Based on the 1951 Ray Bradbury novel of the same name. Guy Montag is a firefighter who lives in a lonely, isolated society where books have been outlawed by a government fearing an independent-thinking public. It is the duty of firefighters to burn any books on sight or said collections that have been reported by informants. People in this society including Montag's wife are drugged into compliancy and get their information from wall-length television screens. After Montag falls in love with book-hoarding Clarisse, he begins to read confiscated books. It is through this relationship that he begins to question the government's motives behind book-burning. Montag is soon found out, and he must decide whether to return to his job or run away knowing full well the consequences that he could face if captured. Written by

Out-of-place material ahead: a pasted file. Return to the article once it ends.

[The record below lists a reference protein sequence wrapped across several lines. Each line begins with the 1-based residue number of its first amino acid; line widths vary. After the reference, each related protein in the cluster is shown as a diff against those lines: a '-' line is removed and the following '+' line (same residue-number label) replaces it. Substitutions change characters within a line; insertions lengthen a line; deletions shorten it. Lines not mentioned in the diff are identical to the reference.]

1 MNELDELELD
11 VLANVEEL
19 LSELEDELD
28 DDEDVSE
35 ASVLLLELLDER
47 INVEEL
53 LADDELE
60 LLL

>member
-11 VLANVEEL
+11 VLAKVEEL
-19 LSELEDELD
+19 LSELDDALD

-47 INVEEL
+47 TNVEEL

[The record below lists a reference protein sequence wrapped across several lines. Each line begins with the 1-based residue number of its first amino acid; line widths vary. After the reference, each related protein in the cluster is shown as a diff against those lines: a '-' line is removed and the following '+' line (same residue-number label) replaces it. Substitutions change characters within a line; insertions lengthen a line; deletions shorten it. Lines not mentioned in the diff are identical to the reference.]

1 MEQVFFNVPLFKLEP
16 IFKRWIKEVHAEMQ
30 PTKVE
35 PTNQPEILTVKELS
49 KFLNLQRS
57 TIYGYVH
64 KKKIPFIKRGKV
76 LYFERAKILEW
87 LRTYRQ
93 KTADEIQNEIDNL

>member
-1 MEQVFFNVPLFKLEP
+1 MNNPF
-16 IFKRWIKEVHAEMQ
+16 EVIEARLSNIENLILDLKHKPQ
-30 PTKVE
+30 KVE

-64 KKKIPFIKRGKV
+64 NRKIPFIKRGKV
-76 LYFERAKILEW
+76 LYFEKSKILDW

Brian Rathjen <email@example.com>
What an amazing film. I've heard of it for a long time, but only just had the opportunity to see it. The story is based on Ray Bradbury's novel of the same name and has been cleverly adapted to film. There are a lot of clever visual clues in this film, and it stands a couple of watches - just to make sure that you pick them all up! Apparently it is Truffaut's first venture into colour film, and this yields quite interesting results, at times quite colourful. If you are expecting a Sci-Fi film - set in a space-like future, with astounding special effects - you will be disappointed, it's not that sort of film. This is a film where a possible set of scenarios - and 'what-ifs' are put forward, and explored by the filmmaker. It is believable and at times makes you think, 'What if this were true?', I fully recommend this film, a great watch.
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